Norfolk’s rural rail lines are tracks ahead
Norfolk's rural rail lines have been hailed as tracks ahead as figures reveal countryside services have been boosted by Brits holidaying at home.
Branch lines nationwide have seen passenger numbers rocket – with some almost doubling – over the past four years and the increase in 'staycations' is being referenced as one of the main factors for the rise.
The Bittern and Wherry lines, which run from Norwich to Sheringham, Great Yarmouth and Lowestoft, have not seen such a sharp increase recently but despite this operators believe they are steaming ahead of similar services as their popularity continues to grow.
And the lines are now so in demand, with commuters as well as holidaymakers, calls are being made for more trains and carriages to be added to both.
Operator National Express East Anglia said passenger numbers had increased by 200pc on the Bittern line and 50pc on the Wherry line since the community partnerships that run them were set up.
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Spokesman Peter Meades said: 'Both the Bittern and Wherry lines have seen significant increases on their lines but that's more linked to the fact that we have been ahead of the game because we have established community rail partnerships.
'A lot of the work that was initially done to raise the profile and increase the numbers of people using the line has already been established in this part of the world.'
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The figures revealing the highest growing lines across the country were published by the Association of Train Operating Companies and showed numbers on the Truro to Falmouth service in Cornwall had increased the most with a rise of 22pc in the past year.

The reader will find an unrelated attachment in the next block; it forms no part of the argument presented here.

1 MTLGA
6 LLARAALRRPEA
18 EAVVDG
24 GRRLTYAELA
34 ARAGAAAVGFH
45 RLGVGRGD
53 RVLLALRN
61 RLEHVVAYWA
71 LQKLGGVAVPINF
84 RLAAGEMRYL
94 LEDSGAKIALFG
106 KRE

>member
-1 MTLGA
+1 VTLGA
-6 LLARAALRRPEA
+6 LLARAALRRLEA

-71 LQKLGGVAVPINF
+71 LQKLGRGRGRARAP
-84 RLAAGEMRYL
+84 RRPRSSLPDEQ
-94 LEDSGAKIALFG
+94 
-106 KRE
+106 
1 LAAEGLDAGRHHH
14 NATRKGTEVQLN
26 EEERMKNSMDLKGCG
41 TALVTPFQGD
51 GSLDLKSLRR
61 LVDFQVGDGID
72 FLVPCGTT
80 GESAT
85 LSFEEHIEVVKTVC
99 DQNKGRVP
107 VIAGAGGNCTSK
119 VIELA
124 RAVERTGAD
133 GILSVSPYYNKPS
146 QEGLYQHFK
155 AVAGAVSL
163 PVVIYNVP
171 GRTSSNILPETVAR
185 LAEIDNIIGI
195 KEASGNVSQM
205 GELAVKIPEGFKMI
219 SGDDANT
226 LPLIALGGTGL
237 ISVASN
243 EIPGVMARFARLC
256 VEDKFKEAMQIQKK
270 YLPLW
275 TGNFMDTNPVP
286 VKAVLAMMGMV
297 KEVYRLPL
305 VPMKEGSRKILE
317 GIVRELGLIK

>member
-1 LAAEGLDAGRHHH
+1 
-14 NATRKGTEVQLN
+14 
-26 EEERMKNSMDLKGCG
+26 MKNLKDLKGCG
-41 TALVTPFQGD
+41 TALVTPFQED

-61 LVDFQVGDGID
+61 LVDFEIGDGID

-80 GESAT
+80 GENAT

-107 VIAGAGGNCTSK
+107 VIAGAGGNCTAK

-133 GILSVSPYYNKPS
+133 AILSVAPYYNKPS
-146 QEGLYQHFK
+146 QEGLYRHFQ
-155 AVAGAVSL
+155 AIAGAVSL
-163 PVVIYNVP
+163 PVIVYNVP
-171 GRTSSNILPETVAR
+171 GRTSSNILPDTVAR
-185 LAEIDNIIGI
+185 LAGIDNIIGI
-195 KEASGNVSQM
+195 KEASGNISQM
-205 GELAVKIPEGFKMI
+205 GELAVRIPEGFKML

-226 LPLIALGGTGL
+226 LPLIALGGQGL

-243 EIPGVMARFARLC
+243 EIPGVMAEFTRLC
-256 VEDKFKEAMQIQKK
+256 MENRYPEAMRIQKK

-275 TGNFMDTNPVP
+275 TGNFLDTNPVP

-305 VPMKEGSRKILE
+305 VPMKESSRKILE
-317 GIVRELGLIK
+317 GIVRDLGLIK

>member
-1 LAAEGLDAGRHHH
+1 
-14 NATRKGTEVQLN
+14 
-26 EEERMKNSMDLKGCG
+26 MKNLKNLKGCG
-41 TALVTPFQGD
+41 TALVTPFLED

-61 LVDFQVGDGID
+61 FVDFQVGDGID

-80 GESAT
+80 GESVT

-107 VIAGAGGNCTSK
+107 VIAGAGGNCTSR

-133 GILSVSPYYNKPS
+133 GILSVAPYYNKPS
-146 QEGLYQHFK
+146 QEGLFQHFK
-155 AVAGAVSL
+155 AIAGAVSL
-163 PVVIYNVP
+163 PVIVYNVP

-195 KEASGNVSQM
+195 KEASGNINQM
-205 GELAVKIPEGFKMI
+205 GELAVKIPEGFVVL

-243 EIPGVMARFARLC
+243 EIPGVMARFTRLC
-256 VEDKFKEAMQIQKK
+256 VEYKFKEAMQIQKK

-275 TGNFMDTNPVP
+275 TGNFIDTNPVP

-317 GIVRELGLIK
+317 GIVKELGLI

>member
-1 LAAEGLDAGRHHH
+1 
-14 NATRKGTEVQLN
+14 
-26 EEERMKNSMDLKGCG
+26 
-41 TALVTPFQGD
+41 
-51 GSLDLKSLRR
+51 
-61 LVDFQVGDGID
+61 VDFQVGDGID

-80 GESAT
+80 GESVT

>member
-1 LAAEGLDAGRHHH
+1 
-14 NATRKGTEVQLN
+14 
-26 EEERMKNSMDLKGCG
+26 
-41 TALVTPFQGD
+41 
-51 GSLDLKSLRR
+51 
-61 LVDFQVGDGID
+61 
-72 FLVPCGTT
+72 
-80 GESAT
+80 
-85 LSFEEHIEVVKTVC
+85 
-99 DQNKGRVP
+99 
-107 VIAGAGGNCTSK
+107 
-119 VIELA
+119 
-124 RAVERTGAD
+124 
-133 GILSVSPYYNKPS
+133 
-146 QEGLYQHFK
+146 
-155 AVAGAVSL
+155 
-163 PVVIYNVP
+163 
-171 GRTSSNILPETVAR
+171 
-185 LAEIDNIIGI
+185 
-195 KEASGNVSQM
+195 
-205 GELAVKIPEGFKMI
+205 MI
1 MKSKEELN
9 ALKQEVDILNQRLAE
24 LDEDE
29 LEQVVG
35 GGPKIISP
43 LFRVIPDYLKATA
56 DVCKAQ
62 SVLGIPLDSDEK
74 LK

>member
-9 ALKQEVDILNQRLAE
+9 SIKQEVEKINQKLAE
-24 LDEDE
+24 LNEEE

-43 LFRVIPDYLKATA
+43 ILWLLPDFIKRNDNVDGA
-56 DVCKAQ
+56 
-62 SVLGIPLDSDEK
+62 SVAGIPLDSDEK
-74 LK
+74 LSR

Robert Simmons, chairman of the North Norfolk Tourism Forum, said this kind of increase was being achieved by the Bittern line 'ten years ago' and thought 'staycations' were not the only factor contributing to their continued popularity.
'People are seeking more environmentally friendly means of getting about once they have arrived, and if you're staying in north Norfolk it's very handy to be able to get a train into Norwich to do shopping,' he added.
Ted Gadsden, chairman of the Bittern rail partnership, described the service as a 'lifeline'.
He said: 'I think at the moment it's limited by the fact we normally only have two carriages, we're pressing for more but there's a shortage of rolling stock.
'There's justification for expanding it. The people who use it are mainly commuters and school children and certainly the 7.45am train is always overcrowded.'